The Boys are Back in Town

Our day began with a misty morning at Seasmoke whale watching. Once all our guests were on board we headed in the direction towards a group of Islands known as the Plumper Islands. As we approached we could hear growling sounds and at first we had no idea what was making that noise. As we approached, the noise got louder, and it soon became evident that the culprit was a Steller sea Lion. It was hauled out right in front of us, along with twenty-five to thirty other Sea lions. They were competing for a place on the rocks and seemed rather defiant and territorial. The more mature and larger animals were showing dominance towards the younger males. Their heads were held high, chest out and the deeper the growl the more dominant they became. Numerous other individuals stayed in the water, waiting for an opportunity to join the crowd.  The first sign that the Boys are Back in Town.
We noticed an abandoned Bald Eagle nest perched high in a tree close to the Sea lion haul out. Two juvenile Eagles along with two adults which may be the parents, were witnessing the performance of the Sea Lions, as they watched the scene from a high tree.  In the same vicinity a Humpback whale gave us an amazing view of its fluke. With the fog still around us, we observed this whale, doing the usual routine of looking for food, while covering a large area of ocean.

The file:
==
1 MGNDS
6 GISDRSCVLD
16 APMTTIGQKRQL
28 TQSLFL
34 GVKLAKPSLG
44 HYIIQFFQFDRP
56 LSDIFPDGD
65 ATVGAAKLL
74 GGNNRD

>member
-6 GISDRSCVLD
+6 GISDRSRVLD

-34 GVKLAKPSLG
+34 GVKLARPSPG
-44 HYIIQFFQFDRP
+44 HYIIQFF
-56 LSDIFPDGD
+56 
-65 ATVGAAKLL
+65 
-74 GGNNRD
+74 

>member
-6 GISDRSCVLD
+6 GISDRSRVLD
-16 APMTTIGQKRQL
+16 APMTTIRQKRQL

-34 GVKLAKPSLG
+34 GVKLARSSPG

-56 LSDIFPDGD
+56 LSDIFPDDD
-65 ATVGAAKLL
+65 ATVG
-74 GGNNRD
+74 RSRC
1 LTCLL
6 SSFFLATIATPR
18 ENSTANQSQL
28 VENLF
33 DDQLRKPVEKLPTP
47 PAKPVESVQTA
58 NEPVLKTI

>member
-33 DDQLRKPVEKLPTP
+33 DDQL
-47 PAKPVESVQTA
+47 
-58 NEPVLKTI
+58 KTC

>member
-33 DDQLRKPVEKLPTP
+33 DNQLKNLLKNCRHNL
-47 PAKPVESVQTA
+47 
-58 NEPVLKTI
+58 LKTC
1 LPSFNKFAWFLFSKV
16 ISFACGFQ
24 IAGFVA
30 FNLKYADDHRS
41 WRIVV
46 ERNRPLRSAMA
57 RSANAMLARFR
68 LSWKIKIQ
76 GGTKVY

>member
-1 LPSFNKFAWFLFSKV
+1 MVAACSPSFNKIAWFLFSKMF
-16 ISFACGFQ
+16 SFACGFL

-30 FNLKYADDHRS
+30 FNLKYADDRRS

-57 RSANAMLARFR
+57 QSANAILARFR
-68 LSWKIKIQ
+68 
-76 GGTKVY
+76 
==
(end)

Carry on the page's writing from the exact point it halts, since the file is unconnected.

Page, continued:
Dall’s porpoise was seen transiting the area, sharing the space with the Humpbacks. These energetic porpoises offered us a small glimpse of those black and white dorsal fins before disappearing from the seascape. 
Our afternoon tour was also full of wildlife. We were able to join another Humpback foraging in Blackfish Sound, just in front of Orcalab. The fog was almost gone from the area, so it opened our view of the deep, green coastal mountains and forest, made up of Western Red Cedar, Hemlock, Sitka Spruce and Red Alder. 
We made our way to the western boundary of the Robson Bight Ecological Reserve, having heard over the radio that Orcas had entered the area. We were delighted to encounter a couple of them. A42s and I11 Northern resident Killer whales, traveled peacefully and quietly. With our hydrophone down few vocals could be heard however we stayed with them and admired their beauty from a distance. At times we stopped, shut down the engines and waited for them to pass as we enjoyed the sunshine, the scenic vista and the company of our guests.  
It was a refreshing day with a slight chill in the air but bright sunshine which made the ocean sparkle. 

Hayley ShephardComment